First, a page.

• Clovers (Fabaceae). These beneficial plants are of the bean family and offer amazing ground cover. They are also a perennial plant which is just convenient. Clovers, whether white or red, offer terrific herbal remedies for blood purification respiratory ailments, and are rich in minerals. This great little nitrogen fixer is a much better alternative to grass lawns.
  • Everlasting Sweet Pea (Lathyrus Latifolius). This is the perennial version of the sweet pea family. This is a sturdy perennial which can stand the cold, and is a good climber.
  • Peanuts/ground nuts (Arachis Hypogaea). This is a legume so great nitrogen fixer and a delicious food source used all over the world.
  • Licorice (Glycyrrhiza Glabra). This is a flowering perennial with many uses. This aromatic plant is used for flavoring candy, tobacco, also in medicines.
  • Alfalfa (Medicago Sativa). This is a flowering perennial and one of the best foraging crops for herbivores or livestock.
  • Dryas Drummondii (Dryas Drummondii). This is a herbaceous perennial which can grow almost anywhere and is most commonly used as an ornamental plant.
  • Lupins (Lupinus). Another herbaceous perennial which is both a source of food and an ornamental.
  • Beans (Fabaceae). All bean varieties are great nitrogen fixers, whether Fava, bush bean, lima bean or chickpea, but there are so many more to list. Many of these not only contribute an important part to our diets but are terrific nitrogen fixers when their season is over.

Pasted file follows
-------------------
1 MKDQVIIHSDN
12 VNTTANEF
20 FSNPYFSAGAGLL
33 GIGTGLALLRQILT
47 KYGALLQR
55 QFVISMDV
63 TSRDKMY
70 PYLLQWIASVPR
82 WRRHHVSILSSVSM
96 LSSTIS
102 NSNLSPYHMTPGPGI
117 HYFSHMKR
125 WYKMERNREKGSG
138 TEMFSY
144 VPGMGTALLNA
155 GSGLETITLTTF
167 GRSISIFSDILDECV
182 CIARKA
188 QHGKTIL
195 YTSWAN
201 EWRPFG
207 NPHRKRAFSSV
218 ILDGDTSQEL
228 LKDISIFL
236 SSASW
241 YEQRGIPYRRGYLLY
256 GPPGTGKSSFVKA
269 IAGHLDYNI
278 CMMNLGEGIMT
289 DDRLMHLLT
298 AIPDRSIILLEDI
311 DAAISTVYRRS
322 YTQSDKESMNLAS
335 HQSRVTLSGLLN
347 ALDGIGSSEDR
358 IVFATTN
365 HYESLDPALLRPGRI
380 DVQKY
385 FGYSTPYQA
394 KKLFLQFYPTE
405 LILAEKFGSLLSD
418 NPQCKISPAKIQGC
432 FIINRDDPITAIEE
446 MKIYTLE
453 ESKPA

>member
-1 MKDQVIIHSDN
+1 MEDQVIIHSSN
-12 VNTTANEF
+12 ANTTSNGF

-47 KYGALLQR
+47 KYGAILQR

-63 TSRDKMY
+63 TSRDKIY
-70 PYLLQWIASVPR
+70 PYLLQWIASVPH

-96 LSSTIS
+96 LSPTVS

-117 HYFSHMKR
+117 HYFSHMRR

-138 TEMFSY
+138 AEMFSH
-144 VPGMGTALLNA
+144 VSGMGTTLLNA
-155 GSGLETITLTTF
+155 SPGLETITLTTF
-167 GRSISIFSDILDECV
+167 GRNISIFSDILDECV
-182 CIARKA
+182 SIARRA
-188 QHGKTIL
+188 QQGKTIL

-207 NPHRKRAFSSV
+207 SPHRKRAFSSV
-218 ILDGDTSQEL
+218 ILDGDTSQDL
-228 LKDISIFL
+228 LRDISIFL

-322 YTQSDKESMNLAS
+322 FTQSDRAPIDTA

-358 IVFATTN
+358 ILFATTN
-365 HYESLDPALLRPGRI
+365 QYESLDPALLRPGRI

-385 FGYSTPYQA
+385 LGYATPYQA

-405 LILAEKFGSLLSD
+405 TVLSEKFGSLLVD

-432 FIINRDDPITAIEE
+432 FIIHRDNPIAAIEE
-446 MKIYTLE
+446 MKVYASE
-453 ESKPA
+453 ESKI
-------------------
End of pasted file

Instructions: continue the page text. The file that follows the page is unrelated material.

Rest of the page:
nitrogen fixing plants

How to Use Nitrogen-Fixing Plants

Mulching with cuttings of these plants is one way to transfer the nitrogen to your garden beds. You can also compost the cuttings first to create a rich soil amendment for vegetable gardens.

Permaculture practitioners often plant nitrogen-fixing plants in food forests to feed nearby fruit or nut trees. They feed the surrounding perennials through the soil. On top of that, the plants can be chopped back regularly.

Try dropping the cuttings around fruit and nut trees as mulch to feed the soil from above.

Tip: Chopping and dropping at the beginning of a rainy season helps the nitrogen-rich cuttings break down faster.

Nitrogen fixing plants are an important part of permaculture. They help to nitrogen in the soil, which is essential for plant growth. Nitrogen fixing plants also help to improve soil structure, and they can provide nitrogen for other plants.

In addition, nitrogen fixing plants can help to prevent erosion and improve water quality. As a result, nitrogen fixing plants are an essential part of any permaculture system.